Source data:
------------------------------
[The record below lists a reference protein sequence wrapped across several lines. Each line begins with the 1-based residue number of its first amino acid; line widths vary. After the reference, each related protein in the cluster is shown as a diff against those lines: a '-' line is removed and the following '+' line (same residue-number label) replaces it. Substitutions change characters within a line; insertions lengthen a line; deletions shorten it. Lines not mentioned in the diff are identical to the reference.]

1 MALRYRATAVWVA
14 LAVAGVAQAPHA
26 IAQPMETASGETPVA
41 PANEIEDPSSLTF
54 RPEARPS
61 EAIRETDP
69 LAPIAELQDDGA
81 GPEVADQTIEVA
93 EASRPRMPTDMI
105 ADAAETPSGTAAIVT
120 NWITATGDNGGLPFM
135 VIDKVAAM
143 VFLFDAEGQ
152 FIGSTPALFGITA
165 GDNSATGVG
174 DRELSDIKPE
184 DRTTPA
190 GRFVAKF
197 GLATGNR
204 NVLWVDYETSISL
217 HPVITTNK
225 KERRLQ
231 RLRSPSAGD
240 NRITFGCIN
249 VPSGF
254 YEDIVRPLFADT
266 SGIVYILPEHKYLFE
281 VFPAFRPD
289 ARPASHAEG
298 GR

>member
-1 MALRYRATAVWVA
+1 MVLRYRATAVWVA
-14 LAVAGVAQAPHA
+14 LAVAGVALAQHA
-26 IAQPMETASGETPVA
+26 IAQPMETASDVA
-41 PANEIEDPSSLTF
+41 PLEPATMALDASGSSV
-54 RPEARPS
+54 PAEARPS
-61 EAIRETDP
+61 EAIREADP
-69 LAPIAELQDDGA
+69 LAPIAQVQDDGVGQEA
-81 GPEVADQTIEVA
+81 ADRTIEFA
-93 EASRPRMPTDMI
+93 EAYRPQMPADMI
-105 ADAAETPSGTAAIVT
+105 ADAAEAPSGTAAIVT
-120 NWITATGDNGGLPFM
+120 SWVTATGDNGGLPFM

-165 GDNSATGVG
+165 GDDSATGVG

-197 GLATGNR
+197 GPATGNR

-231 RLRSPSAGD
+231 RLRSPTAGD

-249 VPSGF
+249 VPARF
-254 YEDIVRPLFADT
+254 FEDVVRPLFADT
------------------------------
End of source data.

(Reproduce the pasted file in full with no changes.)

[The record below lists a reference protein sequence wrapped across several lines. Each line begins with the 1-based residue number of its first amino acid; line widths vary. After the reference, each related protein in the cluster is shown as a diff against those lines: a '-' line is removed and the following '+' line (same residue-number label) replaces it. Substitutions change characters within a line; insertions lengthen a line; deletions shorten it. Lines not mentioned in the diff are identical to the reference.]

1 MALRYRATAVWVA
14 LAVAGVAQAPHA
26 IAQPMETASGETPVA
41 PANEIEDPSSLTF
54 RPEARPS
61 EAIRETDP
69 LAPIAELQDDGA
81 GPEVADQTIEVA
93 EASRPRMPTDMI
105 ADAAETPSGTAAIVT
120 NWITATGDNGGLPFM
135 VIDKVAAM
143 VFLFDAEGQ
152 FIGSTPALFGITA
165 GDNSATGVG
174 DRELSDIKPE
184 DRTTPA
190 GRFVAKF
197 GLATGNR
204 NVLWVDYETSISL
217 HPVITTNK
225 KERRLQ
231 RLRSPSAGD
240 NRITFGCIN
249 VPSGF
254 YEDIVRPLFADT
266 SGIVYILPEHKYLFE
281 VFPAFRPD
289 ARPASHAEG
298 GR

>member
-1 MALRYRATAVWVA
+1 MVLRYRATAVWVA
-14 LAVAGVAQAPHA
+14 LAVAGVALAQHA
-26 IAQPMETASGETPVA
+26 IAQPMETASDVA
-41 PANEIEDPSSLTF
+41 PLEPATMALDASGSSV
-54 RPEARPS
+54 PAEARPS
-61 EAIRETDP
+61 EAIREADP
-69 LAPIAELQDDGA
+69 LAPIAQVQDDGVGQEA
-81 GPEVADQTIEVA
+81 ADRTIEFA
-93 EASRPRMPTDMI
+93 EAYRPQMPADMI
-105 ADAAETPSGTAAIVT
+105 ADAAEAPSGTAAIVT
-120 NWITATGDNGGLPFM
+120 SWVTATGDNGGLPFM

-165 GDNSATGVG
+165 GDDSATGVG

-197 GLATGNR
+197 GPATGNR

-231 RLRSPSAGD
+231 RLRSPTAGD

-249 VPSGF
+249 VPARF
-254 YEDIVRPLFADT
+254 FEDVVRPLFADT